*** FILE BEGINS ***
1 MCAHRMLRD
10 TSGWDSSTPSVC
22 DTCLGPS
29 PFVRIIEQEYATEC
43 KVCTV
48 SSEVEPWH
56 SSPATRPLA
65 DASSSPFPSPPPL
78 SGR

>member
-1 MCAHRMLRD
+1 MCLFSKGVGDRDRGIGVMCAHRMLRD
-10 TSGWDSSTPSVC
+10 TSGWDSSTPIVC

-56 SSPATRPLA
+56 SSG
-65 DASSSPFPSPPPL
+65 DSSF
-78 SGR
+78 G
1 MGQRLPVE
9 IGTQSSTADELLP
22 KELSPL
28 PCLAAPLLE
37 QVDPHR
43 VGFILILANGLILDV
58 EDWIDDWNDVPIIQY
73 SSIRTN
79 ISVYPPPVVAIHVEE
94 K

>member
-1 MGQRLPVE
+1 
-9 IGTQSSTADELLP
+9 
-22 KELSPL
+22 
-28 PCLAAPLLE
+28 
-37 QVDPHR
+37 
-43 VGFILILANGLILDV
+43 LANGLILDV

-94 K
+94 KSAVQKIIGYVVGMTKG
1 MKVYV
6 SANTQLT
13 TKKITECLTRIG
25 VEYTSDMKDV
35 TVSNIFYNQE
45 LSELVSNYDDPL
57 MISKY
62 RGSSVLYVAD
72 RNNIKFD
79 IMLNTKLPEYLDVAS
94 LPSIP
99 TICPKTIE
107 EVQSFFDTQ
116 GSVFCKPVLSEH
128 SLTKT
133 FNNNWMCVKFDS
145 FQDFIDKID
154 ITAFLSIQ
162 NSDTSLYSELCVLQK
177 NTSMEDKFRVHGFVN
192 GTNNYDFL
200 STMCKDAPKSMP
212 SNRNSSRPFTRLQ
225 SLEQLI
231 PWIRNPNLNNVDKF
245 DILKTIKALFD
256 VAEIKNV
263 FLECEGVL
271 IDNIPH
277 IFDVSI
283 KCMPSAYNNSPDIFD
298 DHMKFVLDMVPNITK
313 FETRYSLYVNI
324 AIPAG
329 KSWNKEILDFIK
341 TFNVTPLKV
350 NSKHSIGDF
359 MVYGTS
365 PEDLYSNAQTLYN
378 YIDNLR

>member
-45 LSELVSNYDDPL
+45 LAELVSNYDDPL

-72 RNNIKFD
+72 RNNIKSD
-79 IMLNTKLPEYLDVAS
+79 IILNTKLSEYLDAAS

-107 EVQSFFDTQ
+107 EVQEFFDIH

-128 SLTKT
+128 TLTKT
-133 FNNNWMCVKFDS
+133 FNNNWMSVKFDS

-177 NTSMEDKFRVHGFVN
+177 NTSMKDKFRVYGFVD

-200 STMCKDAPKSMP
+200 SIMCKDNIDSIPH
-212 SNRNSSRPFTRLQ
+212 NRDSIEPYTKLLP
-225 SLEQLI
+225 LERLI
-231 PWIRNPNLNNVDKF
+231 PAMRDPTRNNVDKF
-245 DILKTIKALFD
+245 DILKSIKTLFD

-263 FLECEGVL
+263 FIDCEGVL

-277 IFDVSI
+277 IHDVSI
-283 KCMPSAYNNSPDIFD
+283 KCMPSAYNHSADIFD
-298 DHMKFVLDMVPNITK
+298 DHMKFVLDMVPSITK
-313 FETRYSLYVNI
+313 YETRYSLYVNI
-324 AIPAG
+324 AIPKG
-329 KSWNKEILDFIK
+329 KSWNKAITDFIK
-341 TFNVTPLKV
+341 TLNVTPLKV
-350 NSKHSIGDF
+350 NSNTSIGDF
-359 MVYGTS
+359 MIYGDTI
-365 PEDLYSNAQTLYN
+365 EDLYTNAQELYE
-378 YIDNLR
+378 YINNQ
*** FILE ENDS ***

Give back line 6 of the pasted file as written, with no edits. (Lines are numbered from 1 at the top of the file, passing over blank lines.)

48 SSEVEPWH